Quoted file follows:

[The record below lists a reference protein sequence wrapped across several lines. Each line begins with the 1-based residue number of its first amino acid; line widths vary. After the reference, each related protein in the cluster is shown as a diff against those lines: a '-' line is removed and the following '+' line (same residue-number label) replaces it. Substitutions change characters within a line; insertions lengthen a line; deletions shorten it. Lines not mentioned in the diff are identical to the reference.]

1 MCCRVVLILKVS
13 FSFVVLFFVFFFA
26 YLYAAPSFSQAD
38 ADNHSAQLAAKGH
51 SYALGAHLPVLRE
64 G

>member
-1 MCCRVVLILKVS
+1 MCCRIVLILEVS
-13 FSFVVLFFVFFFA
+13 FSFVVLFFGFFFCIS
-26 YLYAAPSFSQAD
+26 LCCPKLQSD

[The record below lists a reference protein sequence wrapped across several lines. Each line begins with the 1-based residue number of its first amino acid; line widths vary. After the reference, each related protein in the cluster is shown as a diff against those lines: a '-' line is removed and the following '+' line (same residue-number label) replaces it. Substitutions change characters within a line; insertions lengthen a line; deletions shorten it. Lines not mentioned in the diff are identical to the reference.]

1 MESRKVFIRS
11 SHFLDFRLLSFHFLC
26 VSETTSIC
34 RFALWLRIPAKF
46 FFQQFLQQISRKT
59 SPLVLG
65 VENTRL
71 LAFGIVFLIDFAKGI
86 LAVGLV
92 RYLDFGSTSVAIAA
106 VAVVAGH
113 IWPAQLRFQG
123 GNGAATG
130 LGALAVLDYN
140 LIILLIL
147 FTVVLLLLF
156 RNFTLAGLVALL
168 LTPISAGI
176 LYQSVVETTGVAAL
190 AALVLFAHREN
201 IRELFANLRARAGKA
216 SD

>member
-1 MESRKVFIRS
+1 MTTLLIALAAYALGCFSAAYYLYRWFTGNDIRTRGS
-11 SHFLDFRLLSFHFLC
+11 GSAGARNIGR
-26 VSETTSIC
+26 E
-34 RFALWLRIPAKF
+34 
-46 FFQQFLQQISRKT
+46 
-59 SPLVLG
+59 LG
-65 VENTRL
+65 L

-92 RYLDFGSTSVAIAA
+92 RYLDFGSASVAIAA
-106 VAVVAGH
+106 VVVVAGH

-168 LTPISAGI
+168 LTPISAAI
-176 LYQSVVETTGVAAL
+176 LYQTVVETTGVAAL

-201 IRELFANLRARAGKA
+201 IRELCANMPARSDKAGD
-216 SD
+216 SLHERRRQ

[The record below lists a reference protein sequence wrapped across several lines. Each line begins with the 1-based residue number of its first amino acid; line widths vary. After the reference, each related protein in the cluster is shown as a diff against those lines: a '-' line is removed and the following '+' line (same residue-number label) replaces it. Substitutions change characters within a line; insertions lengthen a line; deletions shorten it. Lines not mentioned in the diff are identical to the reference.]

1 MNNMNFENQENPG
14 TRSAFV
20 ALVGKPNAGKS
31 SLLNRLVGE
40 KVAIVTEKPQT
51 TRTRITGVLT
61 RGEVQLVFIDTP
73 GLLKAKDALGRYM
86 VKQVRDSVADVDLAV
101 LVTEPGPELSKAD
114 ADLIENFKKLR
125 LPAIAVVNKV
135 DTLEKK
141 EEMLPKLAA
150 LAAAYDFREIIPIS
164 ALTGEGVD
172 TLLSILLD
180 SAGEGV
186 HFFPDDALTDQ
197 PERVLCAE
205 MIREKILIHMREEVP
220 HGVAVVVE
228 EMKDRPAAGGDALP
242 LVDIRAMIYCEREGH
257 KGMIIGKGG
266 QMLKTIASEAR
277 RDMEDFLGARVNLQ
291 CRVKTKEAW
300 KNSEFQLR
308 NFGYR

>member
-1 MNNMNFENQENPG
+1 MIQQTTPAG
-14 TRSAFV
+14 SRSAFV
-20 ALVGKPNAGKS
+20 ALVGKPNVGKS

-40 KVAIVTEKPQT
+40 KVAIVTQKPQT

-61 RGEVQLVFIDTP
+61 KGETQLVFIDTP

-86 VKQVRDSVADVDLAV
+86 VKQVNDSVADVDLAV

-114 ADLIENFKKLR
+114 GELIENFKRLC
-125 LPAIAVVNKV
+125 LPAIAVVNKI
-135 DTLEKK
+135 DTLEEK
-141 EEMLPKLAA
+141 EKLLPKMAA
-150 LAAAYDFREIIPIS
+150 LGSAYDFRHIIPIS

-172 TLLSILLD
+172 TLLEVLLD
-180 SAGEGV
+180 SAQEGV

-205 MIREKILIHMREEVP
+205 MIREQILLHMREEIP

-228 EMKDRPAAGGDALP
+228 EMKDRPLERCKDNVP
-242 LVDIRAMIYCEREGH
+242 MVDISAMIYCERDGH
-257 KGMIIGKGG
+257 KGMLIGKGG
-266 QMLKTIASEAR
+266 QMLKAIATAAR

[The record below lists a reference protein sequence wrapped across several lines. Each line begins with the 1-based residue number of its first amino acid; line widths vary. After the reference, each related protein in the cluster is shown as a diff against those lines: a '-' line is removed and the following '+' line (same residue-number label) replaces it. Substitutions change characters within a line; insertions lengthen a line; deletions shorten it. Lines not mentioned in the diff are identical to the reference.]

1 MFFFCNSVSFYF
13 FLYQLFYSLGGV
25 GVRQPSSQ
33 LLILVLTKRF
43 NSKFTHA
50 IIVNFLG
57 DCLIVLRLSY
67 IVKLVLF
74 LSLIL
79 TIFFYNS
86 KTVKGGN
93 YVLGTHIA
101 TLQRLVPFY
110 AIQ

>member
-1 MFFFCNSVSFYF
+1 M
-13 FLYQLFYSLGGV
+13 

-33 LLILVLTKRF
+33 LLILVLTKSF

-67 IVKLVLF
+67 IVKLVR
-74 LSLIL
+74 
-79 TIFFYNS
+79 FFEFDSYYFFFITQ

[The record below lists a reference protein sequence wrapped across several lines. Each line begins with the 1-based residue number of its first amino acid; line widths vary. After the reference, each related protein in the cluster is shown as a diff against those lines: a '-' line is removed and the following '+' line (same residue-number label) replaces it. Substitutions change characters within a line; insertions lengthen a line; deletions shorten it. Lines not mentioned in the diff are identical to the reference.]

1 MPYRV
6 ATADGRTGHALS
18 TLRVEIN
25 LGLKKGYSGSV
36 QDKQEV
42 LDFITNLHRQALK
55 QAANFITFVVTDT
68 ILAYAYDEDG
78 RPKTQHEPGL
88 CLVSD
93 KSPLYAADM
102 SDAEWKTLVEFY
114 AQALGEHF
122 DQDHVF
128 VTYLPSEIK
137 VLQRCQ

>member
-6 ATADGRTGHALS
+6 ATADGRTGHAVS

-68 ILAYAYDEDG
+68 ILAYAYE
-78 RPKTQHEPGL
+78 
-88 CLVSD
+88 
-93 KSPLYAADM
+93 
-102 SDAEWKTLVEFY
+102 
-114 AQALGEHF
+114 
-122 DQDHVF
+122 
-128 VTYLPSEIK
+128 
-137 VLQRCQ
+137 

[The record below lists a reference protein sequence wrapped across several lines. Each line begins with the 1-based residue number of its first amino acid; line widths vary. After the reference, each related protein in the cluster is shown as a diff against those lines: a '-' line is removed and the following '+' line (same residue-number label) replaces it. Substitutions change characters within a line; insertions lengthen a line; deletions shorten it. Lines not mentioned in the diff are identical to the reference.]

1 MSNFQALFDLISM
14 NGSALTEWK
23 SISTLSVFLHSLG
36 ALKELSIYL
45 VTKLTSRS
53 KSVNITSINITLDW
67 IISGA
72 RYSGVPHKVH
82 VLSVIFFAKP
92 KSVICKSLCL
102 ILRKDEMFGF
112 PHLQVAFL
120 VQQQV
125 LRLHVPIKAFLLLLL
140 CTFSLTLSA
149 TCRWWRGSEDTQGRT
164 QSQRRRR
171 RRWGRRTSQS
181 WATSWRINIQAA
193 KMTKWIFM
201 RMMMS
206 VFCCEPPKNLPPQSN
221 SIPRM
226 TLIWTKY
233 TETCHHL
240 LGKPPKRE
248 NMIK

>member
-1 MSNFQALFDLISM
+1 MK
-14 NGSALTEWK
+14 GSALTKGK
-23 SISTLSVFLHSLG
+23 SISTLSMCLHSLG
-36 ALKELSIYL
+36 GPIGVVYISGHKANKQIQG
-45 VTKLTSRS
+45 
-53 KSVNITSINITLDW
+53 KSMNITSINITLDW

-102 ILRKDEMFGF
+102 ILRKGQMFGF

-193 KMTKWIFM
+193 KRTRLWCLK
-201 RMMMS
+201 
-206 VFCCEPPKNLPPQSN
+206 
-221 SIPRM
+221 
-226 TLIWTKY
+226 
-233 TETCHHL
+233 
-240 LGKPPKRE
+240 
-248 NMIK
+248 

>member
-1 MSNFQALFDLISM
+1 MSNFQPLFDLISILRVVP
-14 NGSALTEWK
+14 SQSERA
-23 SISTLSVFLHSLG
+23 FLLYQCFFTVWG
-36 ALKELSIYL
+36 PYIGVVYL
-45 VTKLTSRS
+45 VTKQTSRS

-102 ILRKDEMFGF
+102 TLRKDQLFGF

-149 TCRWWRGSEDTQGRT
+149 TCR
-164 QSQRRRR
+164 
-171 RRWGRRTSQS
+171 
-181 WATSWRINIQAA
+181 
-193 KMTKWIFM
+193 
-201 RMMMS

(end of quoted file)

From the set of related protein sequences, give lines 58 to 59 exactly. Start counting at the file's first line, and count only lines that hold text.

+168 LTPISAAI
-176 LYQSVVETTGVAAL